Vision in the Wilderness: The Story of a Local Man’s Redemption

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We all hear the word resiliency, and we are indeed a resilent breed here in Louisiana, but Houma resident Carlton Bethley brings a new definition to the word. His ministry, Vision in the Wilderness, has been extending a hand to those in need. And the ministry has an intense story behind it.

At just 18 years old, Bethley’s story began. He was engaged in a fight where the other person pulled out a knife, and the fight ultimately ended up in the other man’s death. From there, he was facing a life sentence. His journey brought him across a cook who took him under her wing, and Bethley said it’s where his life turned around. It was in prison where Bethley gave his life to Jesus and he hasn’t stopped serving since. It was because of a detective who testified on his behalf, whom he’s never really known, and it led to him being set free, not only of physical bondage but spiritual as well.



Bethley said Vision in the Wilderness was birthed in the walls of a prison. He was in prison for ten years, three months, seven days, and eight hours. Bethley said God has been working on him about the meaning behind the title of the ministry. “I thought when that title of the ministry came up,” he said,” I thought God was just talking about the wilderness of prison and God had to see and provide me through it. He had to give me the ability to grow through the challenges of being in prison. God has been showing me since then that the word Wilderness is attached to more than that particular wilderness.” He went on to say that there are many different wilderness experiences that many of us encounter.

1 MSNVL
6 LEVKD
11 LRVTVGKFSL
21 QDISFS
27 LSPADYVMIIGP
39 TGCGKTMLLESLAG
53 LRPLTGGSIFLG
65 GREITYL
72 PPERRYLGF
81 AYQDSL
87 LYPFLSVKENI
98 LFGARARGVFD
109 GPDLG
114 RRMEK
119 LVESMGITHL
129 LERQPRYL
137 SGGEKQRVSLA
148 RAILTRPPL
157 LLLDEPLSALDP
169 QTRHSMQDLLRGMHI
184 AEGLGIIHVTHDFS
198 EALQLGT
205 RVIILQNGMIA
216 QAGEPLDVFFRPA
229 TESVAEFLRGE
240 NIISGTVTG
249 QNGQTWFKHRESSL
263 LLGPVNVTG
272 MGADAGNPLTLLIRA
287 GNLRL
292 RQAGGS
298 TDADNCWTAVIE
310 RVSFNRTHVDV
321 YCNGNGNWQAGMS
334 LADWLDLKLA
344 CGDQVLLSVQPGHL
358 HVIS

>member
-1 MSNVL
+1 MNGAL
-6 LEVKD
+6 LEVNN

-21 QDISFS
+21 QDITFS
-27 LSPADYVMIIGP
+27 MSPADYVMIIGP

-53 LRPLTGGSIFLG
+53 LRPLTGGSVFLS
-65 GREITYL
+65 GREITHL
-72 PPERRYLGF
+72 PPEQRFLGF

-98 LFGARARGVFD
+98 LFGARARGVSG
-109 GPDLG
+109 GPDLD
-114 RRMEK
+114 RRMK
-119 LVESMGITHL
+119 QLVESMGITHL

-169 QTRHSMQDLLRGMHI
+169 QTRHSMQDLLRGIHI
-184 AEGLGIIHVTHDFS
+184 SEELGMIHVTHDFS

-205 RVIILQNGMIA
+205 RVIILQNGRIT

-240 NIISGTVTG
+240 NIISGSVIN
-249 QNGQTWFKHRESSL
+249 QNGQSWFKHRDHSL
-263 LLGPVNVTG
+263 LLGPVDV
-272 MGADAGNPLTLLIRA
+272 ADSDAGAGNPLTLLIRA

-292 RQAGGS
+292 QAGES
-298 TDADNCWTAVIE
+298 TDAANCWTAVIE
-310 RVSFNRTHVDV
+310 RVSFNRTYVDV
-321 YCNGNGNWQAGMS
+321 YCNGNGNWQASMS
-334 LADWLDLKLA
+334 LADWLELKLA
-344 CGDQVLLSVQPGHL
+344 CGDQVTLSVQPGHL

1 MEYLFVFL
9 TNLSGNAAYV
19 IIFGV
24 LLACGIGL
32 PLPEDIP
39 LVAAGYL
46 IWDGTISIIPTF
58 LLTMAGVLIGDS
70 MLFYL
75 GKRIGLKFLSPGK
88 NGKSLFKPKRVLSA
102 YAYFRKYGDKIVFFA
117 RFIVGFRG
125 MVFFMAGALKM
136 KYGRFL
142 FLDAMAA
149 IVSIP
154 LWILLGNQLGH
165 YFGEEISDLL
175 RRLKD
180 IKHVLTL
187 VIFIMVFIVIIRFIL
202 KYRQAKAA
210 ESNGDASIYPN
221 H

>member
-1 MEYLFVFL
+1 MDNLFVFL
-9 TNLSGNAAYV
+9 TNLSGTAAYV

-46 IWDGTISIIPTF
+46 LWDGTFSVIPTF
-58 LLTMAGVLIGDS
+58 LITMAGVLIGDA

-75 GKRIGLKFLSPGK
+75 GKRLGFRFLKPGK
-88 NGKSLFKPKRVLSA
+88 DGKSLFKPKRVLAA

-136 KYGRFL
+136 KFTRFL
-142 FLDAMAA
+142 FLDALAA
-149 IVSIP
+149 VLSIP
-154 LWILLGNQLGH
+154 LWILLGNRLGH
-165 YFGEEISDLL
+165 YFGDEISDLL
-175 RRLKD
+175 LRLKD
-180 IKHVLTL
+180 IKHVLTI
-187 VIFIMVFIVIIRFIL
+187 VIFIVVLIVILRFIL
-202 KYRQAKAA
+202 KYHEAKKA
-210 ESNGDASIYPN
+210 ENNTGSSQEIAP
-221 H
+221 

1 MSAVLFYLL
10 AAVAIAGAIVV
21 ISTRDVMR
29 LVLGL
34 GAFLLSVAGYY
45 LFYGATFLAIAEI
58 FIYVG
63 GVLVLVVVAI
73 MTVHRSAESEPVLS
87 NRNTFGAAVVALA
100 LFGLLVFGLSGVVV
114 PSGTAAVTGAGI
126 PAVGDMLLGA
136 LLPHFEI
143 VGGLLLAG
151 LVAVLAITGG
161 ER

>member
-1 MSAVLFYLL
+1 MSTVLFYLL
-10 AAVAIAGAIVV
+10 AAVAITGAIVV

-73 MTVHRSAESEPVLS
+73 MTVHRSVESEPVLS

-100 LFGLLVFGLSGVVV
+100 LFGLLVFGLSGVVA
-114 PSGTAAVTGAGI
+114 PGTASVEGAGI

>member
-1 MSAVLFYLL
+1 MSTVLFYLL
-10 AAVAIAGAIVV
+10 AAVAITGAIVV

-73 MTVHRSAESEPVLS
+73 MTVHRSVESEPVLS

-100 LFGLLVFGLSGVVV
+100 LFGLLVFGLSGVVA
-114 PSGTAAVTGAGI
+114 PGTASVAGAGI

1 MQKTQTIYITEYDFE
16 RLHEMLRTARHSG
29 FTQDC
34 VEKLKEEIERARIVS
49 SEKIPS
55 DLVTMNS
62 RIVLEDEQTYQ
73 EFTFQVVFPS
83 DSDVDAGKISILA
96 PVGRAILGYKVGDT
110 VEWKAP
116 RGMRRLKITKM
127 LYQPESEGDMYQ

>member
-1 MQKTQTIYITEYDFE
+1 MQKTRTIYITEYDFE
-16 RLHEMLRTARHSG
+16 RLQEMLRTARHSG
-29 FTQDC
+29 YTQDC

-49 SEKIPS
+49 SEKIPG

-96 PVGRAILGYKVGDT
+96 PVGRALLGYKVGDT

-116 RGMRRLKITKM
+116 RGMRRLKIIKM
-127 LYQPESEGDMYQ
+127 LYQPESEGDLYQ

His next challenge was a motorcycle accident that left him with two broken legs and a broken arm. He couldn’t walk and he said that was a type of wilderness that he had to trust God through the process of. God willing, he was saught through it and regained his ability to walk 100 percent. “So, when I look at it from that particular standpoint,” he said, “and I see what we’re going through right now with Ida, it’s just another wilderness experience, that we all have to trust and rely on God to give us the wisdom to give us the right decisions and to pull and press through.”

Bethley has a mobile grill that is part of his ministry and has been serving nonstop since Ida left the Louisiana coast. He said he wasn’t originally planning to go out that first week post-Ida, but his neighbor approached him about cooking for the community, and his response was, “it was an opportunity to sow seed.” They served 400 people that trip and his neighbor set a goal of 1,000 people fed for the next week. Bethley said they met that goal.



Bethley, a previous employee of local business Danos, still has a family with the company. They have been working hand in hand throughout relief efforts, and it began with a call sharing an idea of cooking in Cut Off. They partnered with Community Bible Church along with other ministry connections, and they were able to make that happen. Bethley said they were BBQing everywhere. One trip was with assistance with One Accord Ministries where they helped with distribution at Mechanicville Gym along with The Relief Gang which is headed by rapper Trae “The Truth.” The Relief Gang then reached out to Bethley to say they would like to fund the next feeding, they would just need a place to host. That’s when Bethley connected with some friends and they were able to get in touch with Lion’s Club in Montegut. This is where Bethley said they were well-organized and was one of the smoothest processes he’s seen in relief efforts so far. They worked together, there were no frustrating long lines, and everyone worked like a well-oiled machine. “I love serving in an environment like that because if you have a good team, you can reach a lot of people,” he said.